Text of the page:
One of the guys I work with recommend cold smoking one for 8 hours and then air drying it for 90 days like you would a Palma ham, when I looked for ways to do a palma ham it calls to rub lard on to the meat side of the pork ham, as you know a haunch has no skin on it so would I have to cover the entire thing? I don't know any thing about the air drying, is it a simple case of hanging it in a room with good air flow with some thing to keep the fly’s off?

    charlie

  6. #6
    Quote Originally Posted by charlie 1 View Post
    For the cure I used in almost equal amounts, salt, mesquite BBQ rub, brown sugar and a hand full of Cajun spice. It’s a rub that I have used on pork ribs before I have hot smoked them in the past, and it turned out ok. I have not tried to cure any thing before let alone venison. Here is the real kicker I am away from home just now and won’t be back until the cure time is up, so I can’t change any thing till I get back, at which time it will be to late or just right.
    One of the guys I work with recommend cold smoking one for 8 hours and then air drying it for 90 days like you would a Palma ham, when I looked for ways to do a palma ham it calls to rub lard on to the meat side of the pork ham, as you know a haunch has no skin on it so would I have to cover the entire thing? I don't know any thing about the air drying, is it a simple case of hanging it in a room with good air flow with some thing to keep the fly’s off?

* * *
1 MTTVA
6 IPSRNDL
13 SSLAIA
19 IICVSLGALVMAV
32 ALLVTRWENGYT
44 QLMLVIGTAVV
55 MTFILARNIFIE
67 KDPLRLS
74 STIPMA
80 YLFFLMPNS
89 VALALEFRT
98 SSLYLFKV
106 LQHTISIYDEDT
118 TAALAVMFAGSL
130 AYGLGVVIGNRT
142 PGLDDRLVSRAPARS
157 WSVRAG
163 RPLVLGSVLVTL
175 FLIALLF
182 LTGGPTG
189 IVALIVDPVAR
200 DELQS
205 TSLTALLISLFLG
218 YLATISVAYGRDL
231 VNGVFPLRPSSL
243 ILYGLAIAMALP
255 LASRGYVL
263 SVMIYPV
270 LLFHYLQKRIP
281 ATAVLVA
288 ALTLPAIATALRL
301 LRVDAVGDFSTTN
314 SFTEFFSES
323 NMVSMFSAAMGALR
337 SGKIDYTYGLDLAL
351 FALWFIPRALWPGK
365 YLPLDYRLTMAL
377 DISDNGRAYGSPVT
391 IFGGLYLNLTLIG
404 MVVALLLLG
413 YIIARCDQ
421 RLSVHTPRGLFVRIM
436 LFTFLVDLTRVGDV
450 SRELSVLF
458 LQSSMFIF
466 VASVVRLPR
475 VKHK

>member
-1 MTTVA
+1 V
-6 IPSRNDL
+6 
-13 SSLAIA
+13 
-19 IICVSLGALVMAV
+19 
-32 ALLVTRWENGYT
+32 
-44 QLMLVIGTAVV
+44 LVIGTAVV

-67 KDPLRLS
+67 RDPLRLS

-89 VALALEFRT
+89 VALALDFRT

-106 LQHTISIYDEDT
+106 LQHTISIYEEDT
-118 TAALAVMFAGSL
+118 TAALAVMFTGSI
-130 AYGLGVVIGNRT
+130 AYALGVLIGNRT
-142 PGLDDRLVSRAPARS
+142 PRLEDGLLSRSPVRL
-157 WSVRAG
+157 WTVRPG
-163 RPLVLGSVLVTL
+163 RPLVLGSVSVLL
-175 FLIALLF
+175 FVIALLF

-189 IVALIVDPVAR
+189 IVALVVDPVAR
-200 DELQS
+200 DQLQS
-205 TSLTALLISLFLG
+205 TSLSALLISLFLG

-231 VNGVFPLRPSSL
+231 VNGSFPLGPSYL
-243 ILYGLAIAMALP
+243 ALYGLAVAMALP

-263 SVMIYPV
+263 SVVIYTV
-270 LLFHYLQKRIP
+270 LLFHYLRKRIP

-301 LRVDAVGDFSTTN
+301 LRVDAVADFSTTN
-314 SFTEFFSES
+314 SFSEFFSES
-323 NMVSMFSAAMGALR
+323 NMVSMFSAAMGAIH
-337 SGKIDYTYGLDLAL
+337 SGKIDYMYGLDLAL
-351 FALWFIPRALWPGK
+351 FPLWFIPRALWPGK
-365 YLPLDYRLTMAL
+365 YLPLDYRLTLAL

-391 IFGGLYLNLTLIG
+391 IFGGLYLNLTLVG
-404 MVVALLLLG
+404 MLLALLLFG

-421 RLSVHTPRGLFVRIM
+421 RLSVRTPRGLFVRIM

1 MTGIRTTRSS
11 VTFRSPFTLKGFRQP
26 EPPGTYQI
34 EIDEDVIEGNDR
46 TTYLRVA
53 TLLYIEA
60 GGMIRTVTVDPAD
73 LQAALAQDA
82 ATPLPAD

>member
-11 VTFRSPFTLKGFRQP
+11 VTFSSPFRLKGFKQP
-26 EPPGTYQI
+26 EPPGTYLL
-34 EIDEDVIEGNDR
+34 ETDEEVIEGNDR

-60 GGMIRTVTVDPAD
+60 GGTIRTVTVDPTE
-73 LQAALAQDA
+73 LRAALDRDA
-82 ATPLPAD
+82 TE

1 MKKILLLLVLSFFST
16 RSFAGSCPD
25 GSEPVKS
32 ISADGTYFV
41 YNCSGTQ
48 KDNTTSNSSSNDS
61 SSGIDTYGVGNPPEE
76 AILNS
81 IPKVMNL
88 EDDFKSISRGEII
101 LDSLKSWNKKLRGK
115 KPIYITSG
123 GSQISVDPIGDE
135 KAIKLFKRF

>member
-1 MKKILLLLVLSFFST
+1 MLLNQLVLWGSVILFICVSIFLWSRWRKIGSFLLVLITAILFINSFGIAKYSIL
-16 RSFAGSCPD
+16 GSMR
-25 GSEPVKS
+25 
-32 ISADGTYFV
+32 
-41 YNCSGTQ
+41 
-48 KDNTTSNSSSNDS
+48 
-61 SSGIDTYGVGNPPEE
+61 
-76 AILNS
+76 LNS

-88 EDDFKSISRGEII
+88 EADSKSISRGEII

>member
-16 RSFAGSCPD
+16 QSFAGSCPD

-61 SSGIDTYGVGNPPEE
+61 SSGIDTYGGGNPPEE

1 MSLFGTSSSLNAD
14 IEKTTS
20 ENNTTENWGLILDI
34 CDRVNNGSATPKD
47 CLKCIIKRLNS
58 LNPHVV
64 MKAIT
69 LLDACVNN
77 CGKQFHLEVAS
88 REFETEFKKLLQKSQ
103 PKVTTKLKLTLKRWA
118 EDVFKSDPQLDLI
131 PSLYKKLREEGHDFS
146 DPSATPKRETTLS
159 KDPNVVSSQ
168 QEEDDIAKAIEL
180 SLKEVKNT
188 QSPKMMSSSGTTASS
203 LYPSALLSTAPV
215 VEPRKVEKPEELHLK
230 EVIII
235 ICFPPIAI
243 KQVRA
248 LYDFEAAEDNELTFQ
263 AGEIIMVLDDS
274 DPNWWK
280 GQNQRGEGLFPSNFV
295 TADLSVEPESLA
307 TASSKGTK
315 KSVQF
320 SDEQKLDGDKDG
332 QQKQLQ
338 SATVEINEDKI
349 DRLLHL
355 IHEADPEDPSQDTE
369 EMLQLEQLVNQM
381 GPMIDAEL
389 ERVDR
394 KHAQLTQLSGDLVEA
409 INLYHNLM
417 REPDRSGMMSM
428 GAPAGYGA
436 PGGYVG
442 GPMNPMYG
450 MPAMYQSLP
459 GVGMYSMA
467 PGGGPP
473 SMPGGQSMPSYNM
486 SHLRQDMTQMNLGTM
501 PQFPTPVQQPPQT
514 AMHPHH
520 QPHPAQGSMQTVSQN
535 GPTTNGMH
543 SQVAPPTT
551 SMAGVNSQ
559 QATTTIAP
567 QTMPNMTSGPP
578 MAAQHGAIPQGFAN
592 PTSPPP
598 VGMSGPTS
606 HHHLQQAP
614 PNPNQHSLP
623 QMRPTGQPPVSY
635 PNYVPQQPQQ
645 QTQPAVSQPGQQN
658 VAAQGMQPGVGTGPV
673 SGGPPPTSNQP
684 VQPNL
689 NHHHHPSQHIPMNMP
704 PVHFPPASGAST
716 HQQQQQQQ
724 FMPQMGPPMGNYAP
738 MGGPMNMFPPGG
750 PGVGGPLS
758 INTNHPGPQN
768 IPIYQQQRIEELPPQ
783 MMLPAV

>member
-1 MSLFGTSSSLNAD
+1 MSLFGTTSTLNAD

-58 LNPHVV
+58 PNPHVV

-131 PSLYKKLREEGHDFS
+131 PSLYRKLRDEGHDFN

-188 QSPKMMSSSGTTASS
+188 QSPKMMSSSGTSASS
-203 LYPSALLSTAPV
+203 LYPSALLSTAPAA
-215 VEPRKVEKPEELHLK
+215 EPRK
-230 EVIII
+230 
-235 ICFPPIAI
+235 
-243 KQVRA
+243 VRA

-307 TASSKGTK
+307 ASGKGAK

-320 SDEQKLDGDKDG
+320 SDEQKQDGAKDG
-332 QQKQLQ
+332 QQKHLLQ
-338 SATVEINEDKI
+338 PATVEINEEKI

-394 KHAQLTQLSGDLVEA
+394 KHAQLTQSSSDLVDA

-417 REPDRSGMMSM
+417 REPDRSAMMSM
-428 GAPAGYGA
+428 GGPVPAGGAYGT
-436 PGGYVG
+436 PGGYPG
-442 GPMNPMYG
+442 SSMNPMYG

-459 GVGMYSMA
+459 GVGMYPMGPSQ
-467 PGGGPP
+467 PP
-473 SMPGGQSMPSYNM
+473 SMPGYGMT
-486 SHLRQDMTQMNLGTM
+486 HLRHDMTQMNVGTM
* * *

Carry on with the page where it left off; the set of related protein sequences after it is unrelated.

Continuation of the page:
charlie
    You could air dry it as long as the cure has been 100% effective or you could do like a boiled ham, simmer for a couple of hours then roast. The lard is to prevent rapid moisture loss but remember lard will go rancid and need to be trimmed before eating.

  7. #7

    Air Drying Venison

    You could try making your venison into Bressoala. This is a cured meat usually topside of beef marinated then wrapped in muslin and hung in a cold well ventilated room for several days.
    It is usually sliced wafer thin with a meaux mustard and creme fresh dressing on the side.
    If you Google "Bressoala marinade" there are recipes available. I used to boil the marinade then let it go cold before putting the meat in but most of the on-line recipes don't.

    If you want to use the meat from the haunch then I would bone it out and use one of the larger muscles, I would avoid using bone in meat as it is not a regular shape and you will end up trimming off too much over cured meat. Ideally you want a regular shaped piece of meat that will cure evenly.

    The other thing to be careful of is curing time - the recipes will state a weight for the meat if the weight is reduced then this will effect the curing time.

    Experiment until you get it right and you will be pleased with the results.

  8. #8
    If experimenting with curing air on the side of caution, Nitrates and Nitrites can be dangerous.

  9. #9

  10. #10
    A friend of mine writes this blog http://www.killandcure.net/blog/?cat=18 there is a post on it about an air dried venison "prosciuto" he made.

    Also, lots of other venison/game and other recipes.